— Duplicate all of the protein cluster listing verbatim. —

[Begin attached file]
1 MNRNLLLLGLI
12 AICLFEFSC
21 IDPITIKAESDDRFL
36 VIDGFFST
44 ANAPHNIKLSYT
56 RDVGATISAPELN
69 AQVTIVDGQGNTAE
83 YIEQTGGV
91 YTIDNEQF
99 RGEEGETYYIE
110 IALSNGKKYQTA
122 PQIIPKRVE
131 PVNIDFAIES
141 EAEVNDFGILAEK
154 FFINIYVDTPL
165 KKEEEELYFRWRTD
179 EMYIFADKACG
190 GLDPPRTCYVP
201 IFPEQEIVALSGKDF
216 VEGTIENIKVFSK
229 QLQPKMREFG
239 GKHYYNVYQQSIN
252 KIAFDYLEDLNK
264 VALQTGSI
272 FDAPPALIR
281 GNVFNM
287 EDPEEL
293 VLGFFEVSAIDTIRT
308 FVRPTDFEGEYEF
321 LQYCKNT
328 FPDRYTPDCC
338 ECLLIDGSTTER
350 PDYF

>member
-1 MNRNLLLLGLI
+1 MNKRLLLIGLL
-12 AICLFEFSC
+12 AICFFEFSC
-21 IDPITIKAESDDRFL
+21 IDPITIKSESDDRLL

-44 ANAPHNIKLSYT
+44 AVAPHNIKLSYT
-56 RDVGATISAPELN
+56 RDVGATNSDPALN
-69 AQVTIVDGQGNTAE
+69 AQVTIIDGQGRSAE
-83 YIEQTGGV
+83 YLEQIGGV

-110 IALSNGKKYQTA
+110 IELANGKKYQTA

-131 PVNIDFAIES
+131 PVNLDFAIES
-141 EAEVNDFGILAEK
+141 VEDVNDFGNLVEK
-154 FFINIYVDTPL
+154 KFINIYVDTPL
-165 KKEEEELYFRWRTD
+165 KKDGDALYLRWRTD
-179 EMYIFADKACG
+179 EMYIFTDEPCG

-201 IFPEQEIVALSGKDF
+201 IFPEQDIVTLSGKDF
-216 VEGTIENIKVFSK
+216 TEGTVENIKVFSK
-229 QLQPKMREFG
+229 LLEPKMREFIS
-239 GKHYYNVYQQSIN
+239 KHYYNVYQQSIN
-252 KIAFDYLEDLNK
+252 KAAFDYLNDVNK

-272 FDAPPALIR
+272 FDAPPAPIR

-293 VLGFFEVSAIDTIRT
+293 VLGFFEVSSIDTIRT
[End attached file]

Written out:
1 MNRNLLLLGLI
12 AICLFEFSC
21 IDPITIKAESDDRFL
36 VIDGFFST
44 ANAPHNIKLSYT
56 RDVGATISAPELN
69 AQVTIVDGQGNTAE
83 YIEQTGGV
91 YTIDNEQF
99 RGEEGETYYIE
110 IALSNGKKYQTA
122 PQIIPKRVE
131 PVNIDFAIES
141 EAEVNDFGILAEK
154 FFINIYVDTPL
165 KKEEEELYFRWRTD
179 EMYIFADKACG
190 GLDPPRTCYVP
201 IFPEQEIVALSGKDF
216 VEGTIENIKVFSK
229 QLQPKMREFG
239 GKHYYNVYQQSIN
252 KIAFDYLEDLNK
264 VALQTGSI
272 FDAPPALIR
281 GNVFNM
287 EDPEEL
293 VLGFFEVSAIDTIRT
308 FVRPTDFEGEYEF
321 LQYCKNT
328 FPDRYTPDCC
338 ECLLIDGSTTER
350 PDYF

>member
-1 MNRNLLLLGLI
+1 MNKRLLLIGLL
-12 AICLFEFSC
+12 AICFFEFSC
-21 IDPITIKAESDDRFL
+21 IDPITIKSESDDRLL

-44 ANAPHNIKLSYT
+44 AVAPHNIKLSYT
-56 RDVGATISAPELN
+56 RDVGATNSDPALN
-69 AQVTIVDGQGNTAE
+69 AQVTIIDGQGRSAE
-83 YIEQTGGV
+83 YLEQIGGV

-110 IALSNGKKYQTA
+110 IELANGKKYQTA

-131 PVNIDFAIES
+131 PVNLDFAIES
-141 EAEVNDFGILAEK
+141 VEDVNDFGNLVEK
-154 FFINIYVDTPL
+154 KFINIYVDTPL
-165 KKEEEELYFRWRTD
+165 KKDGDALYLRWRTD
-179 EMYIFADKACG
+179 EMYIFTDEPCG

-201 IFPEQEIVALSGKDF
+201 IFPEQDIVTLSGKDF
-216 VEGTIENIKVFSK
+216 TEGTVENIKVFSK
-229 QLQPKMREFG
+229 LLEPKMREFIS
-239 GKHYYNVYQQSIN
+239 KHYYNVYQQSIN
-252 KIAFDYLEDLNK
+252 KAAFDYLNDVNK

-272 FDAPPALIR
+272 FDAPPAPIR

-293 VLGFFEVSAIDTIRT
+293 VLGFFEVSSIDTIRT